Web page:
And there were shepherds living out in the fields nearby, keeping watch over their flocks at night. An angel of the Lord appeared to them, and the glory of the Lord shone around them, and they were terrified. But the angel said to them, “Do not be afraid. I bring you good news that will cause great joy for all the people. Today in the town of David a Savior has been born to you; he is the Messiah, the Lord. This will be a sign to you: You will find a baby wrapped in cloths and lying in a manger.” Luke 2:8-12

Dear Lord Jesus, like bookends of glory, we’re confronted with the command “Do not be afraid” at both your birth and your resurrection (Luke 2:10; Matt. 28:5). Ever since our first parents sinned, feared, and hid, I’ve helped to keep the family tradition alive. At times fear has more power over my life than your love, and though I already know myself to be clothed in your righteousness, I still reach into my closet for fig leaves.

So today, early in Advent, I join shepherds in hurrying off to come to you; for you alone, Lord Jesus, bring the “good news of great joy” for which my heart longs, every day. You alone can charm my fears and set this prisoner more fully free.

Because the gospel is true, I can tell you what you already know to be true. My fears aren’t all that noble. I’m not really afraid of angelic hosts. I’m not really afraid to die. I’m not even afraid of facing the final judgment, for I humbly cling to your cross as my Judgment Day. You’ve already exhausted God’s judgment against all my sins—past, present, and future. Hallelujah!

So what fears haunt me? For what fears do I need to obey the command “Do not be afraid”? I’ll start with “the fear of man.” Jesus, there are some people whose praise, criticism, and opinion have more functional power over my heart than the gospel.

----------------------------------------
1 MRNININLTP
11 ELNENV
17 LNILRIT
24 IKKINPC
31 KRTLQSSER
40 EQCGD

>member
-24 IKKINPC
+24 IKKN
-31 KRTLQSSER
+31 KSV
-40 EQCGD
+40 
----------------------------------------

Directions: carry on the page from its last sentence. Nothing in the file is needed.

Then there’s the fear of obsolescence and irrelevancy—the fear of disappearing into a cloud of not mattering anymore. Jesus, even as I acknowledge this fear, I praise you for your non-condemning gaze. It’s not easy to confess such weakness. May the joy of being used by you never supersede the much greater joy of being known and loved by you.

Jesus, I have other fears which need gospel charming. I bring these to you today with joy; for you’re no longer a baby wrapped in cloths lying in a manger; you’re a Savior outside an empty tomb, and now, at the Father’s right hand—ever living to advocate and pray for me. Thank you, thank you, thank you. So very Amen I pray, in your loving and liberating name.

Print Friendly
View Comments

Comments:


One thought on “A Prayer for Owning and Releasing Our Fears”

  1. Mary says:

    I don’t fear God or death because I know Jesus.
    What I fear is living and not being able to make ends meet.
    I fear loosing our home after working so hard for years,
    faithfully saving and putting it away for old age…to then watch it be destroyed since 2008. I fear my body getting old and not being able to work, new medical bills and no income to pay. These are the deep seated fears I daily have to give to the Lord, hoping and trusting for “our daily bread” from His provision.

Leave a Reply

Your email address will not be published. Required fields are marked *

You may use these HTML tags and attributes: <a href="" title=""> <abbr title=""> <acronym title=""> <b> <blockquote cite=""> <cite> <code> <del datetime=""> <em> <i> <q cite=""> <strike> <strong>

Scotty Smith


Scotty Smith is the founding pastor of Christ Community Church in Franklin, Tennessee. You can follow him on Twitter.

Scotty Smith's Books